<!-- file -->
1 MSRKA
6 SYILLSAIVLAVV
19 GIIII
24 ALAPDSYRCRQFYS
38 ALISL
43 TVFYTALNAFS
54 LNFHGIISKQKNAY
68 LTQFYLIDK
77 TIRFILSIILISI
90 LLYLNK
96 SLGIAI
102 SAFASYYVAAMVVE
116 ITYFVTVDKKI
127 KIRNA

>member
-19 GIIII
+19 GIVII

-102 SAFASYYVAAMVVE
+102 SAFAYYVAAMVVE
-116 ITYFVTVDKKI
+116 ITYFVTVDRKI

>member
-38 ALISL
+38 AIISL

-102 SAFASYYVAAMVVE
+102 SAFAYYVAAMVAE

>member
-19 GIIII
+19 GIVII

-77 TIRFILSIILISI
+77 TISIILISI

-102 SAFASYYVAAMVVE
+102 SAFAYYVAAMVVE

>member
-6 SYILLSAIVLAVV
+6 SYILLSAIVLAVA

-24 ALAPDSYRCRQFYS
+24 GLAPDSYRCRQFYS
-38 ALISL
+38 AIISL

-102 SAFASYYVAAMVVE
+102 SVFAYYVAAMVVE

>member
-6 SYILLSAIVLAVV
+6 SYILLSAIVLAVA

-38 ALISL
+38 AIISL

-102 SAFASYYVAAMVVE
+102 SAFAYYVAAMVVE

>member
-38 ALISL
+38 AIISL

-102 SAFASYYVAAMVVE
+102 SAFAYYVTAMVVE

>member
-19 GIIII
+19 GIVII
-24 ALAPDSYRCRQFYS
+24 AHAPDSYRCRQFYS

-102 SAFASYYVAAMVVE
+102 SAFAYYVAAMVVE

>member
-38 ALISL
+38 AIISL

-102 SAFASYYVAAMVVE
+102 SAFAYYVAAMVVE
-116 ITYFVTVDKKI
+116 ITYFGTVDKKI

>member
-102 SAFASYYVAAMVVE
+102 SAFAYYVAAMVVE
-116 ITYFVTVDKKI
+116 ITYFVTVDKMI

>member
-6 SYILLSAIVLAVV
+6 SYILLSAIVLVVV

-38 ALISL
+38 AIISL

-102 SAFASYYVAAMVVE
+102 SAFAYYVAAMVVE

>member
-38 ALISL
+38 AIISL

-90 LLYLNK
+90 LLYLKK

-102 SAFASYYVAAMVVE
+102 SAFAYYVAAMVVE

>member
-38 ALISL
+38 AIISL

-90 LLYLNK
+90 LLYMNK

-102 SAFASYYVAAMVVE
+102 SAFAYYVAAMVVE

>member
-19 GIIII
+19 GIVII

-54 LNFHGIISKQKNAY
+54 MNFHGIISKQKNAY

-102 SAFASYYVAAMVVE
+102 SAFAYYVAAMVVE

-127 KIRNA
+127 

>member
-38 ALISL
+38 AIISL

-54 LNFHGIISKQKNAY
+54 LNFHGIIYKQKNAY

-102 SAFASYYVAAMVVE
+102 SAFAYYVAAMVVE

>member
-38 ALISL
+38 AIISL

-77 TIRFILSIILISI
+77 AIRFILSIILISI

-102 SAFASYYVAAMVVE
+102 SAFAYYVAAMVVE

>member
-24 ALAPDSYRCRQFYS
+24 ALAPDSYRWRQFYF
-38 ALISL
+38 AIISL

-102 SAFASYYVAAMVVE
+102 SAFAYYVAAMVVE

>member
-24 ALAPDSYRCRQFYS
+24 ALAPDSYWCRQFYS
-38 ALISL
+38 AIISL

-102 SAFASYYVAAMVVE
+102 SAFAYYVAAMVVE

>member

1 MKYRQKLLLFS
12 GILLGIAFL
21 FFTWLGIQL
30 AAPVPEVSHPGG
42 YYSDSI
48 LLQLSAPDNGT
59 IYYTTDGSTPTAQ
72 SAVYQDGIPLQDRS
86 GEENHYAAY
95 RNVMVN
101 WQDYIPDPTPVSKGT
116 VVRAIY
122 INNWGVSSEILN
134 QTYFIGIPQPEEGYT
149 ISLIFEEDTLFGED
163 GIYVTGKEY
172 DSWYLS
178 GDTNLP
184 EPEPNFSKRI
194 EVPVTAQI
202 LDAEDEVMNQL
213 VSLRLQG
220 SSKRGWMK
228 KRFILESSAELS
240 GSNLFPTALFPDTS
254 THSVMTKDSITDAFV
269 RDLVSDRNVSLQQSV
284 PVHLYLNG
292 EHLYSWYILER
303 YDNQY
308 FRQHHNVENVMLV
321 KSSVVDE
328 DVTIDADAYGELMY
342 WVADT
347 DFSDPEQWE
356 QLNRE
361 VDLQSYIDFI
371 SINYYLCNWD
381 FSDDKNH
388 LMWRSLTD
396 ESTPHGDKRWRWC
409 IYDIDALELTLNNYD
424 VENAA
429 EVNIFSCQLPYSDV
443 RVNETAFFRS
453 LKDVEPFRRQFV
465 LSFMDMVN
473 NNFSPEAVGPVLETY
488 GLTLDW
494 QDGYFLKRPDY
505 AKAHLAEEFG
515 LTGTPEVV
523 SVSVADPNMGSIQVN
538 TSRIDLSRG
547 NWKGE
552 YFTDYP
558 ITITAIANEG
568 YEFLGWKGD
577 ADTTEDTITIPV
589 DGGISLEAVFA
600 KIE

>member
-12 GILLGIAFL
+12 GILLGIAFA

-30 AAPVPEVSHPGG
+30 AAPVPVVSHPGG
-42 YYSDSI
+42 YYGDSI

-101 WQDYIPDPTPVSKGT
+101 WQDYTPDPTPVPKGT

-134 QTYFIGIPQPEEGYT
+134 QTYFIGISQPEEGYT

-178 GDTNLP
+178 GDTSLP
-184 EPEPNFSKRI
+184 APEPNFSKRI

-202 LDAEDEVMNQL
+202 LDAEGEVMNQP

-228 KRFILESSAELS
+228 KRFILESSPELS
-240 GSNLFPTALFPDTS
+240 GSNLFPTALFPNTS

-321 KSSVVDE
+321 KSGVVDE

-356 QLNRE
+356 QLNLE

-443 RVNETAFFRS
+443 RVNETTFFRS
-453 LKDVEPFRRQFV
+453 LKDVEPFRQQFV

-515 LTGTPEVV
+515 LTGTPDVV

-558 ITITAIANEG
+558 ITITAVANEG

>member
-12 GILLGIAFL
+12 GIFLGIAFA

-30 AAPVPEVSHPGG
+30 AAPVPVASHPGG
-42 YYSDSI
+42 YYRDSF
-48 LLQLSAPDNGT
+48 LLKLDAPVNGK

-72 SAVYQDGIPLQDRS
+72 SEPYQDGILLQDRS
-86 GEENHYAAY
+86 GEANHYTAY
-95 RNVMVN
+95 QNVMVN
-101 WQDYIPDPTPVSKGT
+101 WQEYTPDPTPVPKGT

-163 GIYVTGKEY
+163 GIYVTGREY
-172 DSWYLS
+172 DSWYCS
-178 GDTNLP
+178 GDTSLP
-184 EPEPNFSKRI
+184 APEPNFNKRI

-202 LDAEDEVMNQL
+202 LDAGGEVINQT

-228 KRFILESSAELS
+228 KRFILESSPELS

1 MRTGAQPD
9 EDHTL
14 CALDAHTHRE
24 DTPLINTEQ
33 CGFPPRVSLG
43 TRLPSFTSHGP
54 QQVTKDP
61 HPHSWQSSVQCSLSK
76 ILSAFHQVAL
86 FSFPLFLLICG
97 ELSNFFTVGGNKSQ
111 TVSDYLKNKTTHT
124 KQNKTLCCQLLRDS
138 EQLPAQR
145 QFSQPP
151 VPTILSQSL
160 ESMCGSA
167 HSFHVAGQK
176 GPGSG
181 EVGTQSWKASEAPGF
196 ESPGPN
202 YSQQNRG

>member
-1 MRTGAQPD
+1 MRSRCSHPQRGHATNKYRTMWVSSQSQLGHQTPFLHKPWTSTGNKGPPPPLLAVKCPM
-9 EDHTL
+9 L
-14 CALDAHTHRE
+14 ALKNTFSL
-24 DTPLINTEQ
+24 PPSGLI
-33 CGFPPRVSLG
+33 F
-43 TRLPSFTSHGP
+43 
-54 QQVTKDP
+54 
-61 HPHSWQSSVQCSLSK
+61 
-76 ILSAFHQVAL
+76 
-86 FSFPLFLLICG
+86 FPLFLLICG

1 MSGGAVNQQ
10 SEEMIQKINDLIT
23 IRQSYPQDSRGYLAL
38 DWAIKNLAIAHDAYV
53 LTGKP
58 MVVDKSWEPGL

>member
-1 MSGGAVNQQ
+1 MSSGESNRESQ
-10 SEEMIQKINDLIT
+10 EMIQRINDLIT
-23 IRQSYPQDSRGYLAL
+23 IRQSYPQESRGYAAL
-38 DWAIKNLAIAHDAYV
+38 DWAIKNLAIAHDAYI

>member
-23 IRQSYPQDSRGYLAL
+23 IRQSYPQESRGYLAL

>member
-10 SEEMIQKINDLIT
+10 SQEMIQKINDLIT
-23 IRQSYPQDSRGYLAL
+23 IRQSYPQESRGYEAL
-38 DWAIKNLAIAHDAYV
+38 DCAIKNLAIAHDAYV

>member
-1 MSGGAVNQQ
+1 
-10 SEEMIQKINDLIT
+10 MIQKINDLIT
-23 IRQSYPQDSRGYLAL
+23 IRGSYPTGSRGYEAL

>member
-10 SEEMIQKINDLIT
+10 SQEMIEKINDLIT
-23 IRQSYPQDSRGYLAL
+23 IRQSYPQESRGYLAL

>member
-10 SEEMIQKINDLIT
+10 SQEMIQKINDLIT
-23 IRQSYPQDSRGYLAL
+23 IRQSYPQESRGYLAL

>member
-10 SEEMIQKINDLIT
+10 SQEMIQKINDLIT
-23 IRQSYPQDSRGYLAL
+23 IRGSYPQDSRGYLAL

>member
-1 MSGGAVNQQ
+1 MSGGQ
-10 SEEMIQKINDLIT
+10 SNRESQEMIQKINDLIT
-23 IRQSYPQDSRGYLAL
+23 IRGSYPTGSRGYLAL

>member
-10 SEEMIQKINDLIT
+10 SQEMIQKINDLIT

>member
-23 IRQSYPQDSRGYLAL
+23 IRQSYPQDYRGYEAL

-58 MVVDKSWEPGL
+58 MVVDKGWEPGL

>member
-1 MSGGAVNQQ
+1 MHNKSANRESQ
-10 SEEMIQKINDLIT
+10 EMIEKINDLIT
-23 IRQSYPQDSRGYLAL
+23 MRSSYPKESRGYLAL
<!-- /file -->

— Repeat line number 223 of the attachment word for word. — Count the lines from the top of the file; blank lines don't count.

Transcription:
-515 LTGTPEVV